Saturday, October 08, 2005

Deductible under Shield plans


I am currently a IncomeShield Plan B policyholder and will like to seek some clarifications on how claims are processed under IncomeShield.

An agent shared with me the attached article. It is taken from Business Times. It was doing a comparison on the payouts from the different Insurers. I was very surprised that most of the insurers, including Income does not pay a cent in the example where a policyholder stays at Mt Elizabeth for 2 nights.

Could Income explain how the claims are processed? For example, what items will be considered for the deductible. Lastly, if the policyholder had bought the IncomeShield rider, how does it helps in this example?


All the Shield plans are required to have a deductible, representing approximately 5 days of hospital stay. The principle is that the patient should pay for the first 5 days, and the insurance will pay for 90% of the bill in excess of the deductible.

This condition is imposed by the Ministry of Health.

We offer a rider that charges a separate premium (to be paid by cash) that will cover the deductible and the balance of 10%. Many people have opted to buy this rider.

Tan Kin Lian
CEO, NTUC Income

Wednesday, October 05, 2005

Private shield plan can cost up to $3,500 per year

Customers compare the coverage offered by private shield plans. They think that the higher coverage, the better the plan.

Here are a few important facts:

- in most cases, the higher coverage is not needed, especially if the patient is treated in the appropriate ward in a restructured hospital.

- a plan that offers a higher coverage can cost up to 60% more in premium.

For example, under plan A, a plan that pays "as charged" will cost $3,500 per year at age 80. NTUC Income offers a similar plan that charges a premium of about $2,100 at age 80, ie $1,400 lower. Our plan pays the same amount for most of the typical hospital stays.

Monday, October 03, 2005

Private Pension Plan - opt out scheme

Prime Minister Lee has announced that the CPF is studying an opt-out pension plan for CPF contributors. The aim is to encourage CPF members to invest in a pension plan that can provide:

- a better return than CPF interest rate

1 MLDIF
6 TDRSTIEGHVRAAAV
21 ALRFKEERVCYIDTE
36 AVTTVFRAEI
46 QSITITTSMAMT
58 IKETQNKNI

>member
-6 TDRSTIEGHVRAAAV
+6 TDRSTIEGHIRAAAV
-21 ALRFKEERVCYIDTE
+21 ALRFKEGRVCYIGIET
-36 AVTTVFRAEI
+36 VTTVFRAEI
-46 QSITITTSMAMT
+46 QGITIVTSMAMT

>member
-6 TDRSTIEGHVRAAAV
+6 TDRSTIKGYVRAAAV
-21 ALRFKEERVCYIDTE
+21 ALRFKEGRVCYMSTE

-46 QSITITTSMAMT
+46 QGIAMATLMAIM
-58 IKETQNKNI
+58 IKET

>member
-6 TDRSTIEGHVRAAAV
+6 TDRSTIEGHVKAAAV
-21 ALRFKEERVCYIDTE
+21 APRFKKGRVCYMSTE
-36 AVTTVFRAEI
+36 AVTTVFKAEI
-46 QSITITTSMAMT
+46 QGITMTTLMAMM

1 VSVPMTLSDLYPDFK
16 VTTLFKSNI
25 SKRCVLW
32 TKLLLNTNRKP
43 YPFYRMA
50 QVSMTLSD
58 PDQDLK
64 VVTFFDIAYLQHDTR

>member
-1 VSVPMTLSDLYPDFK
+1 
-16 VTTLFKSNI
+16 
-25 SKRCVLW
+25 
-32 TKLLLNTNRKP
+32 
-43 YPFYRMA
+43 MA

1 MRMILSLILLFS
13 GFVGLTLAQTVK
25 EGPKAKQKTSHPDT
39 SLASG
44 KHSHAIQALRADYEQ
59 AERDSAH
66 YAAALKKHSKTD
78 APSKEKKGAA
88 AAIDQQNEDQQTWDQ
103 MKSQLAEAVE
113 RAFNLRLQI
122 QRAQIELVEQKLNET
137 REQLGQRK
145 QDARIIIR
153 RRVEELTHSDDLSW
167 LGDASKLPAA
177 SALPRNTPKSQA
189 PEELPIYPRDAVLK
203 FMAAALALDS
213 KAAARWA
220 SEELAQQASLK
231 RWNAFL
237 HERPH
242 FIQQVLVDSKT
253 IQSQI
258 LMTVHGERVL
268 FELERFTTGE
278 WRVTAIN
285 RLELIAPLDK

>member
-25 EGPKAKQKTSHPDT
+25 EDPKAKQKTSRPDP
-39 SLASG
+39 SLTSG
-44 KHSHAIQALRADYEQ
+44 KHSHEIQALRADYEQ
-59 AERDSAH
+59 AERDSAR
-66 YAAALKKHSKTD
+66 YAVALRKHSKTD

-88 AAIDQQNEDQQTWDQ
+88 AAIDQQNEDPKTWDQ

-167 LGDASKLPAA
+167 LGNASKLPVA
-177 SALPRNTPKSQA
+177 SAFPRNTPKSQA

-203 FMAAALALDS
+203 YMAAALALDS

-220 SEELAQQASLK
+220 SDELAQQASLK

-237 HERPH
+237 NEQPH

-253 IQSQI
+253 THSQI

- well diversified
- low charges.

The Combined Fund from NTUC Income fit into this description. By investing in the Combined Fund, the CPF member can get the benefits of the proposed opt-out plan and enjoy the freedom of choice.

Claim 100% of ward fees

Snow White asked this question: "What is your advice regarding the enhanced medical plan, where policyholders can claim 100% of the ward fees (less co-insurance) even if they opt to stay in better wards like B1 or A-wards? The premium are almost 3 times of the original Medishield plan. Should I stay with a hospital and surgical plan."

My reply:

- the limits provided under Incomeshield plan (from NTUC Income) is suffient to cover the charges in B1 and A ward in restructured hospital.

- our premiums are about 50% to 100% higher than Medishield, but are lower than the medical plans provided by other insurers.

- 800,000 people are insured with Incomeshield (giving the largest market share)

- it is better to buy an Incomeshield plan earlier, as it provides lifetime coverage. The H&S plan is a yearly renewable plan. You may not get the coverage when you leave your present employer.

Sunday, October 02, 2005

Test your Logic:

Test your logic.

Try the Logic9 game at This game is similar to the game called SuDoku, which is the craze in many countries.

You are to fill the blank squares with the digit 1 to 9, so that it is not repeated in any row, any column or any box (3 x 3).

For the easy version, you have to fill 3 out of 9 boxes. For the more difficult verion, you have to fill 4, 5 or 6 out of 9 boxes.

Have fun.

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